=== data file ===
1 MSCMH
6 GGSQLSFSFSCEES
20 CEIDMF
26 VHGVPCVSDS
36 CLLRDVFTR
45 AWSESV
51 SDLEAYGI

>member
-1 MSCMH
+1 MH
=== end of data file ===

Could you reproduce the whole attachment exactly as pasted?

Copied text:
1 MSCMH
6 GGSQLSFSFSCEES
20 CEIDMF
26 VHGVPCVSDS
36 CLLRDVFTR
45 AWSESV
51 SDLEAYGI

>member
-1 MSCMH
+1 MH